The Relative Strength Index (RSI) measures the speed (velocity) and change (magnitude) in directional price movements based on momentum. American mechanical engineer J. Welles Wilder developed RSI in 1978. An RSI graph visually represents a particular market’s current and historical strength and weakness. The strength or weakness is based on closing prices over a specified trading period creating a reliable metric of price and momentum changes. Since cash-settled instruments (stock indexes) and leveraged financial products (the entire field of derivatives) are pretty popular, the RSI is an excellent indicator of price movements.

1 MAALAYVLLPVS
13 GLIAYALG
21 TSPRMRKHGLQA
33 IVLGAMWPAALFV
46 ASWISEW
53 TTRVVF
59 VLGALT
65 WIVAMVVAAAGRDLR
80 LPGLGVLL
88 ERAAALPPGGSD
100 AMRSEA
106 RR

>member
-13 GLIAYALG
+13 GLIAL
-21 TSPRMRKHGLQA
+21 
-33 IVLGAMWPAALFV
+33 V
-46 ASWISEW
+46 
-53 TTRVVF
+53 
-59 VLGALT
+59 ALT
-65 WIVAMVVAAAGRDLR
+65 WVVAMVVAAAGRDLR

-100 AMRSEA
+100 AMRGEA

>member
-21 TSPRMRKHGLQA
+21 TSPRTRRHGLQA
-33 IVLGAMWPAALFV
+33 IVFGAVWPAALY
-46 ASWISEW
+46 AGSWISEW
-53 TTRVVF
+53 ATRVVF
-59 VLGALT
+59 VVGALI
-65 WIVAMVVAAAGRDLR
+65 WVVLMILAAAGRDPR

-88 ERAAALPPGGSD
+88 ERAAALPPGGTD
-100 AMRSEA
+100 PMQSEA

The RSI is displayed as a line graph on a scale of zero to 100. An RSI reading of 70 or higher indicates an overbought condition. A reading of 30 or below indicates an oversold situation.
Traders often use crossings of the RSI line between overbought and oversold lines as signals to buy or sell.
Practice: how we use RSI as a signal in Sema
RSI = 100 – 100 / (1 + RS)
RS = Average Gain of n days UP / Average Loss of n days DOWN
- We take an interval of 14 candles.
- Then, we calculate the sum of the lengths of green candles (Up) and divide it by the sum of the red candles (Down)
- Bring everything to the interval from 0 to 100 through division.
Standard parameters are: RSI(14)
The most commonly used values are 14 days.
How to display RSI in Sema?
To see RSI on a chart, press on the hexagon icon in the right corner of a coin chart. Choose RSI to display the RSI indicator on your chart. You can switch between candles and line format right above.